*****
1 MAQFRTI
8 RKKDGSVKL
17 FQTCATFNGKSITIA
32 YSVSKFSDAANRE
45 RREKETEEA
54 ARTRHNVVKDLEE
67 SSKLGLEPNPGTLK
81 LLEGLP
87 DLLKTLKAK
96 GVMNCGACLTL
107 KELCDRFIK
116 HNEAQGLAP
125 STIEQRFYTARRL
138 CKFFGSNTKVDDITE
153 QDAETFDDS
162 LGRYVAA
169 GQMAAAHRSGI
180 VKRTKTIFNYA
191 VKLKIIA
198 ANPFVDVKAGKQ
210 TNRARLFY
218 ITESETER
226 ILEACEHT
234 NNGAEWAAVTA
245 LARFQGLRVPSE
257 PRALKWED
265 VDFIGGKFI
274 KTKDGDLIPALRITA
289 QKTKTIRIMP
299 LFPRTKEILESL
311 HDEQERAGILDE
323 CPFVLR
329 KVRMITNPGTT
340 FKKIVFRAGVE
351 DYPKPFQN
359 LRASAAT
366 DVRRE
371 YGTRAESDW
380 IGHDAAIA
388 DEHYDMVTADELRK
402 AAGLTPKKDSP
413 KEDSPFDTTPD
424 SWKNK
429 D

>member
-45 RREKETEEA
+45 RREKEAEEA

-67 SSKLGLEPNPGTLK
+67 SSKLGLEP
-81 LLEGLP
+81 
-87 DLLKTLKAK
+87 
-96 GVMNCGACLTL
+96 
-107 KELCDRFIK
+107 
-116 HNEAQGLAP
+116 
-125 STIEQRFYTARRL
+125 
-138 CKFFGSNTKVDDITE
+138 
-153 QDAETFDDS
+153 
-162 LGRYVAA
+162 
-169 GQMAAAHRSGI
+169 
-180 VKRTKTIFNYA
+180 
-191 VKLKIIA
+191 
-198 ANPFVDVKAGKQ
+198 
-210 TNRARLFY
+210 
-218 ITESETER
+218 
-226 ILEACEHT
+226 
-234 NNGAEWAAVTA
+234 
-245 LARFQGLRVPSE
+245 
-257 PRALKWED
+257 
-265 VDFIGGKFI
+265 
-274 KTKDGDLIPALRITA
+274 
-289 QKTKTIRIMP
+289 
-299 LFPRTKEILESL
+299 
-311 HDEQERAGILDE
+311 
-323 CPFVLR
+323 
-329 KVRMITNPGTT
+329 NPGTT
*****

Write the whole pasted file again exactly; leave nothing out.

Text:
1 MAQFRTI
8 RKKDGSVKL
17 FQTCATFNGKSITIA
32 YSVSKFSDAANRE
45 RREKETEEA
54 ARTRHNVVKDLEE
67 SSKLGLEPNPGTLK
81 LLEGLP
87 DLLKTLKAK
96 GVMNCGACLTL
107 KELCDRFIK
116 HNEAQGLAP
125 STIEQRFYTARRL
138 CKFFGSNTKVDDITE
153 QDAETFDDS
162 LGRYVAA
169 GQMAAAHRSGI
180 VKRTKTIFNYA
191 VKLKIIA
198 ANPFVDVKAGKQ
210 TNRARLFY
218 ITESETER
226 ILEACEHT
234 NNGAEWAAVTA
245 LARFQGLRVPSE
257 PRALKWED
265 VDFIGGKFI
274 KTKDGDLIPALRITA
289 QKTKTIRIMP
299 LFPRTKEILESL
311 HDEQERAGILDE
323 CPFVLR
329 KVRMITNPGTT
340 FKKIVFRAGVE
351 DYPKPFQN
359 LRASAAT
366 DVRRE
371 YGTRAESDW
380 IGHDAAIA
388 DEHYDMVTADELRK
402 AAGLTPKKDSP
413 KEDSPFDTTPD
424 SWKNK
429 D

>member
-45 RREKETEEA
+45 RREKEAEEA

-67 SSKLGLEPNPGTLK
+67 SSKLGLEP
-81 LLEGLP
+81 
-87 DLLKTLKAK
+87 
-96 GVMNCGACLTL
+96 
-107 KELCDRFIK
+107 
-116 HNEAQGLAP
+116 
-125 STIEQRFYTARRL
+125 
-138 CKFFGSNTKVDDITE
+138 
-153 QDAETFDDS
+153 
-162 LGRYVAA
+162 
-169 GQMAAAHRSGI
+169 
-180 VKRTKTIFNYA
+180 
-191 VKLKIIA
+191 
-198 ANPFVDVKAGKQ
+198 
-210 TNRARLFY
+210 
-218 ITESETER
+218 
-226 ILEACEHT
+226 
-234 NNGAEWAAVTA
+234 
-245 LARFQGLRVPSE
+245 
-257 PRALKWED
+257 
-265 VDFIGGKFI
+265 
-274 KTKDGDLIPALRITA
+274 
-289 QKTKTIRIMP
+289 
-299 LFPRTKEILESL
+299 
-311 HDEQERAGILDE
+311 
-323 CPFVLR
+323 
-329 KVRMITNPGTT
+329 NPGTT